One of the most important but commonly misunderstood is FAPE. It stands for Free and Appropriate Public Education. FAPE is the foundation upon which public education in the United States is based. In the U.S. all children are legally guaranteed an education that is paid for by the public (free) and meets the child’s individual needs (appropriate) for meeting life as an adult. FAPE applies to all kids, at all public schools.
FAPE is often used in conversations with IDEA which stands for Individuals with Disabilities Education Act. In our country every child who qualifies for IDEA is guaranteed FAPE. This means that students with disabilities are legally guaranteed an education to prepare them as much as possible for college, employment and adult living. Disabilities recognized by IDEA include intellectual disability, impairments in orthopedics, speech, language, hearing, vision, or other health, emotional disturbance, autism, traumatic brain injury, deafness, blindness, learning disabilities.
Usually when discussing FAPE and IDEA, LRE comes up. LRE, least restrictive environment, refers the legal requirement that children with disabilities are educated with their non-disabled peers to as much as possible. Determining a student’s LRE is difficult sometimes. It is a difficult decision made by the student’s IEP team.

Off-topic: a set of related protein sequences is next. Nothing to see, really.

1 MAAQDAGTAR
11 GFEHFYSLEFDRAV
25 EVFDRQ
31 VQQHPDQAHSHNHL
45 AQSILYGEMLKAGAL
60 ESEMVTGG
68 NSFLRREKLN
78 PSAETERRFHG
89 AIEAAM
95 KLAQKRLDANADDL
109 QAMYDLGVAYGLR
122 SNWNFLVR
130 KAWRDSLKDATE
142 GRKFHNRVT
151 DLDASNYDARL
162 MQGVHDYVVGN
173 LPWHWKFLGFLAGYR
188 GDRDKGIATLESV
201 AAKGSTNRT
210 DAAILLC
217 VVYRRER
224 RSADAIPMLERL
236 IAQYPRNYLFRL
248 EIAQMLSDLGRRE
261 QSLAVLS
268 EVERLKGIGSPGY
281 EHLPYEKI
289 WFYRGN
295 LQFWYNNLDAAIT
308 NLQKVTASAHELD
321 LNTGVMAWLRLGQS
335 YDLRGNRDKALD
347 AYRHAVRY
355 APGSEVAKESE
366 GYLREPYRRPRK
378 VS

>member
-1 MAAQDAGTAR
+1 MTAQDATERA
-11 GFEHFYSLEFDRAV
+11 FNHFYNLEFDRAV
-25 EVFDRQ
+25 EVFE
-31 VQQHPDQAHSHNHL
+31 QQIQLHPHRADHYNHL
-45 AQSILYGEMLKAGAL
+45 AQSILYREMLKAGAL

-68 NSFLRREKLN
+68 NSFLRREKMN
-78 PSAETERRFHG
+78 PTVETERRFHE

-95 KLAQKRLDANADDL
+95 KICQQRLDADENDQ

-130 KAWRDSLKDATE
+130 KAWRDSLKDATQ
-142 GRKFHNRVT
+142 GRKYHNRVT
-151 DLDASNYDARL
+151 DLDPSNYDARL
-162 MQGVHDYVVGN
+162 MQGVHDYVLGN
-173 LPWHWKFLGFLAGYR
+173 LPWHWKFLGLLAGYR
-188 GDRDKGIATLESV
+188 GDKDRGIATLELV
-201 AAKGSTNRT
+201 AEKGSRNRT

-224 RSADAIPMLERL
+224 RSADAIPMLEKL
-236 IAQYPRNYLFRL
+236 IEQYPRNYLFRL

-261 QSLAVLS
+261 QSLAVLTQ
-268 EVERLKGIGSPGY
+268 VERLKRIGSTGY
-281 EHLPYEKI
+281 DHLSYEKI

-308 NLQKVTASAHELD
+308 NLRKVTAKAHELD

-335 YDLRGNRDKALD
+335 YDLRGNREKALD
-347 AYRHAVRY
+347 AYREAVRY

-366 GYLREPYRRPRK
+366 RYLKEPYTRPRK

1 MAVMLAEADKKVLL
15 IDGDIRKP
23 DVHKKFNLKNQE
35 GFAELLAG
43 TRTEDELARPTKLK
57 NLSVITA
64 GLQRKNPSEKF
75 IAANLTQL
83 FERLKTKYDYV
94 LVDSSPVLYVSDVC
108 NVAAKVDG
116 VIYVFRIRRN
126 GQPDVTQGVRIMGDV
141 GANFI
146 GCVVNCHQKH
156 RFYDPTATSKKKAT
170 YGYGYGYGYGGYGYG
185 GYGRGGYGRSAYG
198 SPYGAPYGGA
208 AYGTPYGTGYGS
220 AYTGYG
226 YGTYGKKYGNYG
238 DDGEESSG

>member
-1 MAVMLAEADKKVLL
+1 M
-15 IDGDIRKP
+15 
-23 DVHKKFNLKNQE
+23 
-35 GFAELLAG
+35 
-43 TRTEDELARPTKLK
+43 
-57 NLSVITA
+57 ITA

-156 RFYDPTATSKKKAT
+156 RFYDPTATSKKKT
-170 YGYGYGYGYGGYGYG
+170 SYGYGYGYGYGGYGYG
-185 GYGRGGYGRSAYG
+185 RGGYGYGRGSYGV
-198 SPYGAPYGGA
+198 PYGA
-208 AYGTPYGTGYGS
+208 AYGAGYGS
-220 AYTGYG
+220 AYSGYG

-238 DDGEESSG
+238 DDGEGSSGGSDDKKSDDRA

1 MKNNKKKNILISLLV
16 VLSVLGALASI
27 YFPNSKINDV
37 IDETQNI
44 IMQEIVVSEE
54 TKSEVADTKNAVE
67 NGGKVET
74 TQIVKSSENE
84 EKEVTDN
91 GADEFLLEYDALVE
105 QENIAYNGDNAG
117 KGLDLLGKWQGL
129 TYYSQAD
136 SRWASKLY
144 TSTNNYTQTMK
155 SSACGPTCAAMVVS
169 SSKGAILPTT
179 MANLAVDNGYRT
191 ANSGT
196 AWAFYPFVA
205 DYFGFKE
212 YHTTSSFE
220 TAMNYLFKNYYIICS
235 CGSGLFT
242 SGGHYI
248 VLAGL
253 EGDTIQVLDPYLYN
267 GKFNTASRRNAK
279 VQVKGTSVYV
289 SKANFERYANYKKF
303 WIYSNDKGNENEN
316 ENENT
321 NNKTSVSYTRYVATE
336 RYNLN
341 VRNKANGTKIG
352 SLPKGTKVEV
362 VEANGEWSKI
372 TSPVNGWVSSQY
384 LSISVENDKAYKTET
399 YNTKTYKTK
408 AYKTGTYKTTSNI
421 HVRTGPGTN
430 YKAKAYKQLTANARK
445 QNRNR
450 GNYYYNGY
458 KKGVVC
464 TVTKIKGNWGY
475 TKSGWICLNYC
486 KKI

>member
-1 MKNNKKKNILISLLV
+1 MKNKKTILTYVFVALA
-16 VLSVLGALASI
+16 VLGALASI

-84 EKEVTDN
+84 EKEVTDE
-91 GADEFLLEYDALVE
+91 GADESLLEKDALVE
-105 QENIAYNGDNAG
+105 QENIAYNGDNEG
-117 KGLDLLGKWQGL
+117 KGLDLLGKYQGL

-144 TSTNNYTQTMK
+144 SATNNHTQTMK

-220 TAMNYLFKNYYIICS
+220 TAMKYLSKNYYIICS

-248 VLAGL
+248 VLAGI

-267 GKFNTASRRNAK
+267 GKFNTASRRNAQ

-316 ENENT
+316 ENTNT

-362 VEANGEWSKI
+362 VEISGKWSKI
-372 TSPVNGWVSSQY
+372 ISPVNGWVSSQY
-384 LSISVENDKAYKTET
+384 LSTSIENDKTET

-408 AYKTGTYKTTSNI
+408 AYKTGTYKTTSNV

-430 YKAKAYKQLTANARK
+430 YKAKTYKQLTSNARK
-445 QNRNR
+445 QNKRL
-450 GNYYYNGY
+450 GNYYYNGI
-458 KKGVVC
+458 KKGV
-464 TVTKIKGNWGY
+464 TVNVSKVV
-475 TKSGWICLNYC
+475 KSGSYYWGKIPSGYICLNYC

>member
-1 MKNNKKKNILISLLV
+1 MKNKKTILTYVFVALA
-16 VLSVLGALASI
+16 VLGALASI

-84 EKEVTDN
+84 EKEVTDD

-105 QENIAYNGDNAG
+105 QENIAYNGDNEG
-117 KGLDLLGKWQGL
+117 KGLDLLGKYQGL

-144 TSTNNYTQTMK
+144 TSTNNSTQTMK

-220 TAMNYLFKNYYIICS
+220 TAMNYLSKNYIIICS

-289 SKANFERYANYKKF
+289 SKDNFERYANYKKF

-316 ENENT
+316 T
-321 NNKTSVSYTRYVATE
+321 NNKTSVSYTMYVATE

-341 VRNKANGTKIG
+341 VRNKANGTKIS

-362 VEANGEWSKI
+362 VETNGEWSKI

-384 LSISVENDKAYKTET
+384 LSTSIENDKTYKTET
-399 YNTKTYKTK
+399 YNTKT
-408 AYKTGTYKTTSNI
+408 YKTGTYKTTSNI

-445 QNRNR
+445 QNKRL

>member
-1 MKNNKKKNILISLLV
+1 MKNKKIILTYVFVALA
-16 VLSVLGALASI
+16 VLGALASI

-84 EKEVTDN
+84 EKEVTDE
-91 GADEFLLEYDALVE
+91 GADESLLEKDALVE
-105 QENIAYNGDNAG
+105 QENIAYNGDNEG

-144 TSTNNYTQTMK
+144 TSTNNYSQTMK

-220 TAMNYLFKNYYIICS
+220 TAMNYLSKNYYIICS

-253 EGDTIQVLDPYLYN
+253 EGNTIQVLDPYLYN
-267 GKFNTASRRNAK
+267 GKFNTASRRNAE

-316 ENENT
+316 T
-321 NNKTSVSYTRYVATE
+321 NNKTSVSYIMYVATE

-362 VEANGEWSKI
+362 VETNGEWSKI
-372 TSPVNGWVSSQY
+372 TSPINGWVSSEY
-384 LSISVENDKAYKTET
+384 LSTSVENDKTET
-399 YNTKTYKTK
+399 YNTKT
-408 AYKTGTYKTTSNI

IEP stands for Individualized Educational Program. All students qualifying for special education services are legally required to be offered an IEP and a team to develop it. The team includes parents, general and special education teachers, and other school representatives such as administrators, school psychologist, or other experts who work together to make informed, educational decisions in the best interests of the child.
The IEP team discusses and determines the LRE of the individual qualifying for IDEA so he or she receives the education guaranteed by FAPE. I hope after reading this, you aren’t still asking, “What??”
Maryville R-II employs many individuals through its special education department. The high school has six special education instructors, middle school has five, and the elementary has seven. These individuals work in cooperation with a number of paraprofessionals, social workers, and therapists to help ALL students be successful.